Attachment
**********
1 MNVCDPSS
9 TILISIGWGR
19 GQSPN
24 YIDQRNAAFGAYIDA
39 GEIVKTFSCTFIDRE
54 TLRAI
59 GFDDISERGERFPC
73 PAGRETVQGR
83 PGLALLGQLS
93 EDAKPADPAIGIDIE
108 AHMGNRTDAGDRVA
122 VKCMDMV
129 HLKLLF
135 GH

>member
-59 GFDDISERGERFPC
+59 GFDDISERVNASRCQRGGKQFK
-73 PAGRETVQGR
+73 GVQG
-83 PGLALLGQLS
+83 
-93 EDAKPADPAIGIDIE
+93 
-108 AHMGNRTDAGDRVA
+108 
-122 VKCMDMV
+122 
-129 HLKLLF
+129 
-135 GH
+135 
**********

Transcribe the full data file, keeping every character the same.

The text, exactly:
1 MNVCDPSS
9 TILISIGWGR
19 GQSPN
24 YIDQRNAAFGAYIDA
39 GEIVKTFSCTFIDRE
54 TLRAI
59 GFDDISERGERFPC
73 PAGRETVQGR
83 PGLALLGQLS
93 EDAKPADPAIGIDIE
108 AHMGNRTDAGDRVA
122 VKCMDMV
129 HLKLLF
135 GH

>member
-59 GFDDISERGERFPC
+59 GFDDISERVNASRCQRGGKQFK
-73 PAGRETVQGR
+73 GVQG
-83 PGLALLGQLS
+83 
-93 EDAKPADPAIGIDIE
+93 
-108 AHMGNRTDAGDRVA
+108 
-122 VKCMDMV
+122 
-129 HLKLLF
+129 
-135 GH
+135 